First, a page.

“That is not what I said,” I told him.  “I’m trying to keep an eye out for everyone, because that’s what Jessica would have wanted.”

“Yeah, well, what I want is for people to leave me the fuck be.  I’m sticking to the rules-”

“Mostly,” I said.

I could see his expression change, his shoulders rising like steam was building up inside him and it was all he could do to keep it contained.

“Chris,” I said.  “I didn’t go beyond the gates.  Neither she nor I shared anything that you would have wanted kept in confidence.”

“I want everything kept in confidence,” he said.  Steam still building.

“It doesn’t work that way.  I’ve heard from multiple people now that people are scared of you and you’re bending rules.  That warrants someone asking a few mild questions to figure out if everything’s handled.”

“You literally make people afraid of you with your power,” Chris’s words could only be described as a resentful growl.  “Does that warrant someone asking some questions or making sure you’re handled?”

“That’s different.”

“Or did your sister handle you when she tightened-”

I grabbed him by the shoulder, hard, stopping him from walking.

“-the screws?” he finished, locking his eyes to mine.

Cold anger, resentment.  A twist of something that might have been triumph in his eyes.

“You don’t go there,” I whispered.

“You don’t come here!” he said, and a fleck of spit left his mouth as he shouted, to land somewhere on my top.  “I have to fucking balance everything.  I lose my heart or I lose my body.  I’ve gone to the fucking bathroom in the morning and there was blood and meat in the bowl when I was done, and there’s two people I can trust to handle the clog or leave me alone so I can handle it.  She was one of them.  You can’t fuck with that!”

“I didn’t!”

“You did!  You said stuff and you might have changed her mind about stuff and I can’t know how to balance it if I don’t know what was said!  She changes my sheets when there’s fluids on the bed that aren’t blood, semen, piss or shit, no questions asked, because Jessica said it’s under control.  Now Jessica isn’t here and you’re putting ideas in her head and she might change her mind about things!”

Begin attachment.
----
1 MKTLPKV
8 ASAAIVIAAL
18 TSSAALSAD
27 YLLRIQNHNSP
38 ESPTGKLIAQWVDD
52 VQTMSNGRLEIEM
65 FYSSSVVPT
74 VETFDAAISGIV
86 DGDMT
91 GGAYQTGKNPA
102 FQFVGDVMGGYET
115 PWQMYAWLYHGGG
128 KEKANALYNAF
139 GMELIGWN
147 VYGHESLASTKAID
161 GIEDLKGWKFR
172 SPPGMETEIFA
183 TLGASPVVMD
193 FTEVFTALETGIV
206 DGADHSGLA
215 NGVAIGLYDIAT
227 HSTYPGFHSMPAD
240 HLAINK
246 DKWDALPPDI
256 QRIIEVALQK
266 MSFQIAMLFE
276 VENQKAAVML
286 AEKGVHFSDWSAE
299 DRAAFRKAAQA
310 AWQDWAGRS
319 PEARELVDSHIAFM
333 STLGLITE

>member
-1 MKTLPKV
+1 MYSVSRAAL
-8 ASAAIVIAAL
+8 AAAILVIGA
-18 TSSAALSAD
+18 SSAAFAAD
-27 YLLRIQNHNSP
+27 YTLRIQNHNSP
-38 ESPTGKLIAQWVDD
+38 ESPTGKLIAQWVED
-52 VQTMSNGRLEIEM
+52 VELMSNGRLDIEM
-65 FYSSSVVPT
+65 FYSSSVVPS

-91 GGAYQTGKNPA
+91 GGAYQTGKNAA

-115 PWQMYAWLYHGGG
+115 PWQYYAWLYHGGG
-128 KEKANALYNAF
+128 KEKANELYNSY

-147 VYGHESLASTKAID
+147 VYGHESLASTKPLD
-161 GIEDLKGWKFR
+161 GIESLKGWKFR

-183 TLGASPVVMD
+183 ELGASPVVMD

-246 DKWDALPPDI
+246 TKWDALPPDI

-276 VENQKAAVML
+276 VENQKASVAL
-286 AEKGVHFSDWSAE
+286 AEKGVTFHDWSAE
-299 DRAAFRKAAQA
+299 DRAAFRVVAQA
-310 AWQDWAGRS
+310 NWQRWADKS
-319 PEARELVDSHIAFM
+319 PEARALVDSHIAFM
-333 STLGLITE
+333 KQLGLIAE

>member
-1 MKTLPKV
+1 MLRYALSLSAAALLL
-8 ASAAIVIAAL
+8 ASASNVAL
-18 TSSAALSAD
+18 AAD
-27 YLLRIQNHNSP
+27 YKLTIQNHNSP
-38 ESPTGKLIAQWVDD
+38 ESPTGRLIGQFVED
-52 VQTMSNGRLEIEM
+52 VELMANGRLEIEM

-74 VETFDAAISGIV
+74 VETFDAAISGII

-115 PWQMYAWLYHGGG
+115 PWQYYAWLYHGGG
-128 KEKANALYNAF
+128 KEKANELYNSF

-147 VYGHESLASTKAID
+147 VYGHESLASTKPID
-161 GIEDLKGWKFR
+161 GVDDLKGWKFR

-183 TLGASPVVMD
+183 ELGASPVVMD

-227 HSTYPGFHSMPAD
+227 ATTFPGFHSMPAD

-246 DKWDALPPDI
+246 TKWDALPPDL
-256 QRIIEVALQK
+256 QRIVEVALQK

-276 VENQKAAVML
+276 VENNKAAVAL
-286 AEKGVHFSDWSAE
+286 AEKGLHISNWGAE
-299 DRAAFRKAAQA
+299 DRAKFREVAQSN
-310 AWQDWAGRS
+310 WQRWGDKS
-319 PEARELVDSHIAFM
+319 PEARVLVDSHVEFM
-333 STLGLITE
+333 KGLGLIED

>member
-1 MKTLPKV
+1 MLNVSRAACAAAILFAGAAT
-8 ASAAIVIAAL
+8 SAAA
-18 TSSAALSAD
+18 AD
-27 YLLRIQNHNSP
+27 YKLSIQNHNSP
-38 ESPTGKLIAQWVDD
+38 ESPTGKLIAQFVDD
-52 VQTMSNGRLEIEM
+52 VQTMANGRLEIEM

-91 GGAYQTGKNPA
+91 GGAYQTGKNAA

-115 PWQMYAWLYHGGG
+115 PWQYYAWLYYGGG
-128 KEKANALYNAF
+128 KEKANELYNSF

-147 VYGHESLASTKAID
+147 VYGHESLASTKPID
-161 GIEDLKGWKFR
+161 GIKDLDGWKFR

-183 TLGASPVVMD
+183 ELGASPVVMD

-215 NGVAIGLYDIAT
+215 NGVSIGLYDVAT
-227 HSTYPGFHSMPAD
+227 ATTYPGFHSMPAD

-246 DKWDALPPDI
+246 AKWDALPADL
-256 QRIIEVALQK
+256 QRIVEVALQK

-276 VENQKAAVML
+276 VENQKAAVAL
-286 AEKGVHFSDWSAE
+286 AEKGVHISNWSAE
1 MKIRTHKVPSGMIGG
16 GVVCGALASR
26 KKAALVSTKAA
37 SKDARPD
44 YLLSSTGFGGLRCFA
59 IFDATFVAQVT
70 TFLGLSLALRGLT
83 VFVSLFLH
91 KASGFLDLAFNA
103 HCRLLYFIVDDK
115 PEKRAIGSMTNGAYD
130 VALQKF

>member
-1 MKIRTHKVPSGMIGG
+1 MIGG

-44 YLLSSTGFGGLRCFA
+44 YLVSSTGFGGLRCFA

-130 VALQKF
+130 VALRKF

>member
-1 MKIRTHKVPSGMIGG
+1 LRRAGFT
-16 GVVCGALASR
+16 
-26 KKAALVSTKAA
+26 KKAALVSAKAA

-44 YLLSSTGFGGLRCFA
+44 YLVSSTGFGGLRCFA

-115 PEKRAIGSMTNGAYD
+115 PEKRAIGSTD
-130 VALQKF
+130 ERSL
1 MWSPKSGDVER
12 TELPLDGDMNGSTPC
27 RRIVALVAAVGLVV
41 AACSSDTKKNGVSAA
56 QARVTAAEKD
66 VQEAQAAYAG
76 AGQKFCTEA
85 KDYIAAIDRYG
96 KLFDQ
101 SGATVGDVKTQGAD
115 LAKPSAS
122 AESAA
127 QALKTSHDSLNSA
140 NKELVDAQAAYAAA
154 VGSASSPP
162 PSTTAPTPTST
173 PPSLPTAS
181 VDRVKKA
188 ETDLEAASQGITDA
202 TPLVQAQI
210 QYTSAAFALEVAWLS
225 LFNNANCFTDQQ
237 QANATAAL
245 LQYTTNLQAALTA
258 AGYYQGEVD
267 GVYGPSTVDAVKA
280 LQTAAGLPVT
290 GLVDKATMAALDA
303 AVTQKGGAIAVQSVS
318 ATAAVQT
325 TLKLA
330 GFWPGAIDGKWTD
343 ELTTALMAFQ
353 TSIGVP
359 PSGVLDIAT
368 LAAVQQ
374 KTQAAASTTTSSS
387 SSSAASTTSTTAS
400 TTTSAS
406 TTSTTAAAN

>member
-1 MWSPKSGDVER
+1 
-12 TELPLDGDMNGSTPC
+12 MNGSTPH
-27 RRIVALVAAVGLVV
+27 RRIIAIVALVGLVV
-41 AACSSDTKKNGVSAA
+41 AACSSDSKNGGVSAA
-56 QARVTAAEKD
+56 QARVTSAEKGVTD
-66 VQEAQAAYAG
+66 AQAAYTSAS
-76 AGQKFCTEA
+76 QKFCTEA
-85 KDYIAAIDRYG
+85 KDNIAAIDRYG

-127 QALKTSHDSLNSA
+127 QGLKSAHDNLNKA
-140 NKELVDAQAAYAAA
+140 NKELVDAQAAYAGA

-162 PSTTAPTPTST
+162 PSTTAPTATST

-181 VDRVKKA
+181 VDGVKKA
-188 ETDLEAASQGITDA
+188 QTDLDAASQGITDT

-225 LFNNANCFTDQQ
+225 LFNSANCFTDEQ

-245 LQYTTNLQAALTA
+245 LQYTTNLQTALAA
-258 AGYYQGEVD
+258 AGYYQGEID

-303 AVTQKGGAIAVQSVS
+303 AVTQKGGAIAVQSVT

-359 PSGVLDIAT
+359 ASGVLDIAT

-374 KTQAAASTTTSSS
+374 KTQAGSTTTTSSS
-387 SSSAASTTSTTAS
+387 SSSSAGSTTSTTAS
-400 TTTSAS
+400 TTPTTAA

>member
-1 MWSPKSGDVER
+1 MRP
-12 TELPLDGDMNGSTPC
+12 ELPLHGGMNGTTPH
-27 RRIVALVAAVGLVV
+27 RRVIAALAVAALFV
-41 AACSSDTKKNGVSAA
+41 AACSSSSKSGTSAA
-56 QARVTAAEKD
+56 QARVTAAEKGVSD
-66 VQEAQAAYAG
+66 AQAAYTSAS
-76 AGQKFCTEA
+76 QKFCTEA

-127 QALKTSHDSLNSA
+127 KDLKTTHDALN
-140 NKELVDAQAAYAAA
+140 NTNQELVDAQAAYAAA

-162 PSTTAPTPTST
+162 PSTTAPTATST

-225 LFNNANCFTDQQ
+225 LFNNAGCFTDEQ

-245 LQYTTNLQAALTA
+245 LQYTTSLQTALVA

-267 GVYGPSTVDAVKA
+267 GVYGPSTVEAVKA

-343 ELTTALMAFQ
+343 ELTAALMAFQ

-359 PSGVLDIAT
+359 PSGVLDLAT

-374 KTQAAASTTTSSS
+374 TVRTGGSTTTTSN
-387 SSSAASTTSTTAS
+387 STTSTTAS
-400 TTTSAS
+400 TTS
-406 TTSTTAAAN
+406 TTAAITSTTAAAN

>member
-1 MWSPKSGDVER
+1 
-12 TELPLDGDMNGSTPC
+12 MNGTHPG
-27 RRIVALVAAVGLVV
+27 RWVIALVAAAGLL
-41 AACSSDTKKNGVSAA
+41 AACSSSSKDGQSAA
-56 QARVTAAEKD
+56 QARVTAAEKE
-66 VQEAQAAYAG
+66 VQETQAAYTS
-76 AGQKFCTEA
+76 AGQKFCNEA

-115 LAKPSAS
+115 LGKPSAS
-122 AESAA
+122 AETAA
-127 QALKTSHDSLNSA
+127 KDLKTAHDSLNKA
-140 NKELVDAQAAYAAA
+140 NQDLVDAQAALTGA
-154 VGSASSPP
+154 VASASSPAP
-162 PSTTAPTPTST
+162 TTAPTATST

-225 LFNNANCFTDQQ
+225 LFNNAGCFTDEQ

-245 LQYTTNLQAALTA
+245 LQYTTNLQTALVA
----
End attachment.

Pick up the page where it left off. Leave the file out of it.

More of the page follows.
“What the hell is going on, Chris, that you’re dealing with stuff like that?  Powers don’t usually tear you up like that.”

I saw a flicker of something in his expression, between the outrage and the reckless madness I’d seen as he talked about fluids and Jessica.

Not his powers?

“None of your business!”

“Is it not your powers?” I asked.  “Someone else’s?  Someone did this to you?”

“None of your business and fuck you!”

“Have you shared about this with the others?”

“No!  Of course not!  Because I don’t fucking want any fucking people fucking with me!”

“Chris,” I said.  “We can’t help you if you don’t share.  I know power stuff, I studied it, I saw a lot of it at the Asylum.”

“Read my lips,” he said, panting as he said it.  Now he had the vein in his forehead.  “I.  Don’t.  Want.  Help.  Not from you.  I want to be left alone and I’m willing to do the hero thing because it works for me.  I’m fine.”

I’m fine, he said.

He stared me down and there was no waver in his eyes, no sign of anything in his face or posture besides repressed outrage.

No fear.

“Are you fine because you’re striking that balance, emotionally?” I asked.  “With the forms?”

“If I want help,” he said.  “If my body starts going screwy and there’s no way to salvage it, I’ll go down to the seven-seven building, near where the Wardens headquarters used to be.”

I shook my head.  “What are you talking about?”

“It’s housing the Wardens used.  Odds are pretty good it’s where your sister’s living.”

My heart sank to roughly where my knees were, but the place it had been wasn’t left intact.  It was cold and empty and sick and painful all at once.

My heart didn’t feel like it was beating right, and my breathing wasn’t right either.

I let go of his shoulder.

I hadn’t wanted to know where she was.

“I’ll go to her for help before I go to you.  I’d go to Bonesaw, if she was still around.”

I shook my head, walking away.

He raised his voice.  “You want to push me!?  I’ll push back!”

I stopped in my tracks.

“That kind of pushing gets you killed,” I said.  “Or worse.”

“Don’t worry.  I’ve got a handle on ‘worse’,” he said.  “I have for a while.  Dying?  Meh.”

The ‘meh’ was both dismissive and an epithet at the same time.

“Fine,” I said.  “You want this?  Go for it.”

“That’s all I ever asked for.”

“But where I draw the line is scaring or hurting others.  Make nice.  Don’t give people a reason to ask questions.”

“Yeah, whatev,” he said.

“And don’t give the other members of the team a reason to grieve.  I don’t want to see Kenzie or Sveta crying over you.”

“I like how you say ‘other’.  I’m off your grieving list?” Chris asked.

“Keep mentioning my sister and you’ll get there.”